(FILES) File photo dated June 2, 2017 shows White House Press Secretary Sean Spicer listening to a question during a briefing at the White House in...
BRENDAN SMIALOWSKI

How did Sean Spicer go from the bushes to mainstream acceptance?

Updated

A friend of mine sent me a YouTube clip a few months ago of a rap battle between CBS’s James Corden and entertainer Riz Ahmed on the “Late Late Show.” It was a fun segment, and at one point during their back and forth, Ahmed made a quick political reference.

“I speak the truth, you’re a liar,” he rapped in reference to the talk-show host. “He’s like Sean Spicer mixed with a singing Uber driver.”

Spicer was, of course, still the press secretary in Donald Trump’s White House at the time.

This, coupled with Melissa McCarthy’s brutal depiction of Spicer on “Saturday Night Live,” struck me as pretty compelling evidence that the Republican’s bizarre truth allergy had entered the national zeitgeist. Spicer was the guy who brazenly lied and hid in the bushes, and everyone knew it.

With this in mind, when Spicer resigned in July, he was effectively a national laughingstock. And yet, here we are, just two months later, watching the former presidential spokesperson gain mainstream acceptance.

Former White House Press Secretary Sean Spicer popped up on Sunday night’s Emmy Awards to poke fun at himself. […]

Providing the punchline to a setup by host Stephen Colbert on Sunday night, Spicer rolled in on a wheeled podium – a nod to Melissa McCarthy’s portrayal of him on “Saturday Night Live” – and proclaimed: “This will be the largest audience to witness an Emmys, period, both in person and around the world.”

In the lobby, the former press secretary was seen having a grand time, which apparently is becoming quite common for him. Spicer’s had fun with Jimmy Kimmel. He’s hitting the paid speaking circuit. He’s accepted a fellowship at Harvard’s Kennedy School of Government.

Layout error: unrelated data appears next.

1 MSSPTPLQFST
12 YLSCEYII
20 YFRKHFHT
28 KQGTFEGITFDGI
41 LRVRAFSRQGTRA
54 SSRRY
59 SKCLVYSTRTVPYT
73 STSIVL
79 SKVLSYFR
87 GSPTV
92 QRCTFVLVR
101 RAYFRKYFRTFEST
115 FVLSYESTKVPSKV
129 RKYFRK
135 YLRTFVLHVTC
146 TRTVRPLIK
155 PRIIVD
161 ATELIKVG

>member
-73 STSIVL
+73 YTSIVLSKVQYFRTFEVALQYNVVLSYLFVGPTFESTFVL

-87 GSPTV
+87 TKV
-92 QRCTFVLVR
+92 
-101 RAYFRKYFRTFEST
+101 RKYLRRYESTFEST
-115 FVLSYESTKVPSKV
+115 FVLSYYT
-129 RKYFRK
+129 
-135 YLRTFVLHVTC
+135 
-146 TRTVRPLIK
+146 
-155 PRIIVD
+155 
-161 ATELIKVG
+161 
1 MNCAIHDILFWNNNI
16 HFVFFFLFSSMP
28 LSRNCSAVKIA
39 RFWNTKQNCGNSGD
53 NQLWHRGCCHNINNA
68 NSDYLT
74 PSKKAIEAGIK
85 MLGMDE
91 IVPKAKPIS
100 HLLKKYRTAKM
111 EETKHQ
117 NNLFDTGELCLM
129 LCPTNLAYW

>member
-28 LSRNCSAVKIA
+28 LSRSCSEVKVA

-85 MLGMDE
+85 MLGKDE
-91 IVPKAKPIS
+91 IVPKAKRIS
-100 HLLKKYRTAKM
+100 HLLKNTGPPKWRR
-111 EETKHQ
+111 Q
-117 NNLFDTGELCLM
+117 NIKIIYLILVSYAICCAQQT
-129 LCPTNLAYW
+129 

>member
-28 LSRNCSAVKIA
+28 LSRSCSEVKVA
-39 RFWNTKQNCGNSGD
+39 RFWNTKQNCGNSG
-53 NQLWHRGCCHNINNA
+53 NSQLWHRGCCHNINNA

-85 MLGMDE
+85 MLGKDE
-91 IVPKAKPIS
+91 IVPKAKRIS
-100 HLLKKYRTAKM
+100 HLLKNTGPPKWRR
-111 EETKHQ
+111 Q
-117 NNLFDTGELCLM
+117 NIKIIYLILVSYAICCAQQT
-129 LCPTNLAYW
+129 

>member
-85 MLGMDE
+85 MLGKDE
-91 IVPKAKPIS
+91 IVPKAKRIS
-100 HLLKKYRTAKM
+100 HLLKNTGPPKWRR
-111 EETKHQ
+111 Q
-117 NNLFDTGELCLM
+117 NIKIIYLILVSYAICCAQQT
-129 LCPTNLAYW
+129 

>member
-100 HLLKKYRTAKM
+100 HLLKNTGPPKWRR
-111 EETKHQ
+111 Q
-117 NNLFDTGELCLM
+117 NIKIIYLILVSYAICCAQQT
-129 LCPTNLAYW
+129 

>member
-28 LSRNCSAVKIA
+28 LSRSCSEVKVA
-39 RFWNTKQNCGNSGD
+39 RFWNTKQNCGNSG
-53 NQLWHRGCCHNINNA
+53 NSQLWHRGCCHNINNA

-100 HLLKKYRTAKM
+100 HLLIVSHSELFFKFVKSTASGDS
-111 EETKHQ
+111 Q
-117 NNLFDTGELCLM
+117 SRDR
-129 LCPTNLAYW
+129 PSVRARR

In other words, Trump’s former press secretary is being rewarded for having lied to the public for months.

As strange as politics can be, this is genuinely difficult to understand. Paul Krugman has written for years about “wingnut welfare,” and the comfort that assorted conservative voices can take in knowing that no matter how much they embarrass themselves, they can probably land on their feet thanks to a network of support that exists on the far-right.

“One important pillar of conservative political dominance, I believe, is the phenomenon sometimes called ‘wingnut welfare’: loyalists are always assured of decent employment, no matter how badly they perform,” the New York Times columnist wrote in 2008.

But in Krugman’s model, conservatives who land on their feet are usually the beneficiaries of assistance from like-minded think tanks, conservative media outlets, and activist organizations. Sean Spicer, meanwhile, two months removed from public humiliation, hasn’t had to rely on “wingnut welfare” – he’s finding quite a bit of mainstream success.

My point is not to begrudge Spicer for an unnervingly successful public-relations campaign. Rather, my concern is over the emerging set of incentives: if officials, particularly in Trump’s White House, realize that they’ll face no public penalties for their misdeeds, they’ll have no reason to act responsibly.